The ACOG is great, but Browe Optics is producing what’s best described as the ACOG Gen 2. These battery powered optics do away with a lot of the ACOG’s weaknesses. That being said I’ve never taken one to war and back so I don’t have the necessary experience to say which is better.
I’d like to point out though that Browe was founded by the man that was Trijicon’s Director of Operations, so he and his company is very familiar with the product and what goes into a great optic.
Since we’ve already taken a peek at the USMC’s ACOGs (TA31) I figured we can shop around a bit and show off some of the other ACOGs out there.
And keep in mind the retail prices we show are pretty different (lower) than the MSRPs shown in the YouTube video.
1. Trijicon TA02 4×32 ACOG
First up, we’ve got the Trijicon TA02, which actually does utilize a single AA battery to illuminate the .223 reticle inside the optic – the first ACOG model to offer user-selectable levels of brightness.
As mentioned above, an occasional criticism of other ACOGs that use tritium or fiber optics to illuminate the reticle is that direct light or shadow on the optic can occasionally give you a mismatch in illumination compared to your environment – and obviously being able to select that illum level yourself works around that.
Right off the bat, you’re going to notice that most models of ACOG are going to have some pretty shallow eye-relief, meaning you’re going to need the correct standoff distance between the length of pull on your gun to use this thing correctly.
As a result, target acquisition isn’t super fast, but again, it’s a 4x optic and that’s not really what it’s meant to be used for.
That being said, the reticle is BRIGHT in daylight conditions, and the brightness adjustment knob has a super handy feature where each click between brightness levels turns the optic off. We much prefer that option compared to most other optics on the market where you’ve gotta scroll from 1 all the way back to 11 if you need the highest brightness setting.
The reticle itself is sort of the classic ACOG chevron, and includes bullet drop calculations for .223 all the way out to 800m, though unfortunately our local desert spot only punches out to about ~200 or so.
The TA02 includes a thumbscrew picatinny mount that’ll mount directly to your gun’s rail, though it can be removed if you need or want to mount it to an AR carry handle for whatever probably stupid reason.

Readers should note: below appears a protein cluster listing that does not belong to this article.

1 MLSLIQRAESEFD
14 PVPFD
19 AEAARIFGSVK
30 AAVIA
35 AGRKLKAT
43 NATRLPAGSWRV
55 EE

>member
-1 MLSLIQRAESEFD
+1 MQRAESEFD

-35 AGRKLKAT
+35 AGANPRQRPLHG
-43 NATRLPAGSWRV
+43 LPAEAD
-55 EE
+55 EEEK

The optic also includes an RMR mount that sits a tiny bit further forward than what you’ll find on most other ACOGs, giving you the option to have a back up red dot for close-range shots when 4x is overkill.
Trijicon also advertises the TA02 as night vision compatible, though we suspect that’s probably aimed more at mounting a PVS14 or something similar on your gun itself, as attempting to crane your neck over to aim through an ACOG while wearing NODs sounds like it’d suck pretty hard.
Prices accurate at time of writing
Prices accurate at time of writing
With an MSRP of about $1,500 or so, the TA02 is a bit brutal on the wallet – though there’s a definite step up in both the illumination and the crystal clear quality of the glass that comes along with that price tag, thankfully.
2. Trijicon TA648 6x48mm ACOG
Up next, we’ve got the super chunky TA648 – a 6x riflescope that utilizes both tritium and a fiber optic scrolly wheel thing to deliver illumination to its reticle.
Using the same type of chevron found in the TA02, the 648 is apparently specifically tuned to the ballistic trajectory of the issued M855 round, and indicates via a tiny ‘A4’ in the optic itself that it’s meant to be paired with the 20” barrel of an M16A4.
The reticle is a bit more dim on the 648 than on other models, but it’s definitely still visible in bright conditions.
The fiber optic wheel also allows you to only use the tritium glow if you find yourself in darker conditions, but you’re definitely going to want to keep that bad boy opened up if you’re in anything close to bright midday sun.
However, this is maybe one of the heaviest optics we’ve ever had the chance to play with, coming in at a thicc 2lbs, 6oz. However, the optic’s own weight does itself mitigate the already minimal recoil on our PSA AR seen here – making follow up shots while stationary quite nice considering the reticle doesn’t move much.
You’ve also got a massive amount of rail space on the 648 – enough to mount a full size micro red dot on the optic if for whatever reason you wanted something a bit bigger than an RMR.
It’s worth noting that the bulk of the 648 can make accessing your charging handle a little bit annoying if you’re not running an upgraded one, as the optic itself sorta gets in the way. It’s not world-ending, but it is slightly obnoxious.